Feds launch Sustainable Aviation Fuel Grand Challenge

September 12, 2021 |

Late last week was a huge sustainable aviation fuel news day – from Chevron, Delta, Google, United, Honeywell, Gevo, Alder Fuels to the U.S. Department of Energy’s more than $64 million in funding for 22 biofuel projects. But one thing that caught our eye is the Sustainable Aviation Fuel Grand Challenge created by the U.S. Department of Energy, the U.S. Department of Transportation, the U.S. Department of Agriculture and other federal government agencies.

In today’s Digest, what is it? Why are all these feds coming together for SAF? What will the program accomplish for aviation? Find out now.

What is it?

First, what is this Sustainable Aviation Fuel Grand Challenge all about? The Sustainable Aviation Fuel Grand Challenge is the result of the U.S. Department of Energy (DOE), the U.S. Department of Transportation (DOT), the U.S. Department of Agriculture (USDA), and other federal government agencies working together to develop a comprehensive strategy for scaling up new technologies to produce sustainable aviation fuels (SAF) on a commercial scale.

The SAF Grand Challenge is the result of DOE, DOT, and USDA launching a government-wide Memorandum of Understanding (MOU) that will attempt to reduce the cost, enhance the sustainability, and expand the production and use of SAF while:

  • Achieving a minimum of a 50% reduction in life cycle greenhouse gas emissions compared to conventional fuel.
  • Meeting a goal of supplying sufficient SAF to meet 100% of aviation fuel demand by 2050.

Who’s doing what?

The DOE’s Office of Energy Efficiency and Renewable Energy (EERE) will serve as the program office responsible for carrying out the goal of the MOU on behalf of DOE. DOT’s Federal Aviation Administration Office of Environment & Energy (AEE), in coordination with DOT’s Office of the Assistant Secretary for Aviation and International Affairs, will serve as the program office responsible for carrying out the goals of the MOU on behalf of DOT. And last but not least, the Office of the Secretary will serve as the program office responsible for carrying out the goals of the MOU on behalf of USDA.

Why is this important?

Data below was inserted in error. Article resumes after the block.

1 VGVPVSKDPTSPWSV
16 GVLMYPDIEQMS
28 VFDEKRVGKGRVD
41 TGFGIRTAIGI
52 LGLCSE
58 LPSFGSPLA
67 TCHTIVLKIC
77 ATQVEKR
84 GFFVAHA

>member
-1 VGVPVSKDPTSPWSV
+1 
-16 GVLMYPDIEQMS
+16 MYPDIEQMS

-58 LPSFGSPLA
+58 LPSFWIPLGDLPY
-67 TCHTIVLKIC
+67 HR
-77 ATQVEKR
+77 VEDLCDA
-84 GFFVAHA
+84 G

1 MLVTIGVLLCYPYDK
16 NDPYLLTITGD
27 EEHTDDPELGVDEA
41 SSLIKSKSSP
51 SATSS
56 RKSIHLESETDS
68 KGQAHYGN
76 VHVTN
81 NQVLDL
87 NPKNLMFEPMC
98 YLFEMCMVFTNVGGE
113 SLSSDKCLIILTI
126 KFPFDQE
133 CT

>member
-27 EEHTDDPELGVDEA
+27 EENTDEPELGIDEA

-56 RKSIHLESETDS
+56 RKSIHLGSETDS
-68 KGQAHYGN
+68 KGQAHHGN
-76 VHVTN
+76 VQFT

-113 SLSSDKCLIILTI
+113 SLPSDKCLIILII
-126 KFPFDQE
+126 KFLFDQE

The SAF Grand Challenge and the increased production of SAF will play a critical role in a broader set of actions by the United States government and the private sector to reduce the aviation sector’s emissions in a manner consistent with the goal of net-zero emissions for the U.S. economy, and to put the aviation sector on a pathway to full decarbonization by 2050.

Yes, you read that, full decarbonization for aviation by 2050.

In recognition of the critical role that drop-in synthesized hydrocarbon fuel from waste streams, renewable energy sources, or gaseous carbon oxides—or SAF—will play in addressing the climate change crisis, and its role for jobs and the economy, DOE, DOT, and USDA undertake the MOU to ensure the highest level of collaboration and coordination across the agencies.

Through the MOU, DOE, DOT, and USDA intend to accelerate the research, development, demonstration, and deployment needed for an ambitious government-wide commitment to scale up the production of SAF to 35 billion gallons per year by 2050. A near-term goal of 3 billion gallons per year is established as a milestone for 2030.

Check out the DOE’s Sustainable Aviation Fuel: Review of Technical Pathways Report here.

The Pathways report highlights that research shows an opportunity to produce fuel in which aromatics are initially diluted with the addition of renewable isoalkanes, aromatics are later fully replaced with cycloalkanes, and finally high-performance molecules that provide mission-based value to jet fuel consumers are introduced. Key to this fuel pathway is sourcing the three SAF blendstocks—iso-alkanes, cycloalkanes, and high-performing molecules—from inexpensive resources. When resourced from waste carbon, there are often additional benefits, such as cleaner water when sourcing carbon from wet sludges or less waste going to landfills when sourcing the carbon from municipal solid waste or plastic waste. Jet fuel properties differ from gasoline and diesel, so research will be most successful if it begins with the end result in mind. Part II of the pathways report provides insights resulting from a study of the aviation fuel industry, challenges of and successes with the approved pathways, and BETO capabilities and R&D portfolio.

Why invest in SAF?

The jet fuel market, although smaller than gasoline and diesel fuel markets, still exceeds 26 billion gallons (3.4 exajoules of energy, or greater than 3 quadrillion British thermal units, or Btu), according to the DOE’s SAF Pathways report. “Market growth is expected to double over the next 20 years, while gasoline markets are not expected to grow. U.S. Department of Energy (DOE) investment today addresses current and future market needs. The jet fuel market matches biomass availability. The amount of biomass available today—about 340 million tons according to the 2016 Billon-Ton Report—could provide roughly 21 billion gallons, about the size of the jet fuel market (Langholtz, Stokes, and Eaton 2016). As biomass availability is expected to increase, so too does the size of the jet fuel market.”

Bottom Line

SAF will grow, no doubt about that. Even with the Biden administration’s focus on electrification, we know SAF will grow since the commercial jet fleet currently cannot be fully electrified with battery technologies. This federal level MOU between several agencies proves the commitment to SAF is there. Now they are walking the talk and making it happen to achieve solid goals of 3 billion gallons per year by 2030 and 35 billion gallons per year by 2050.

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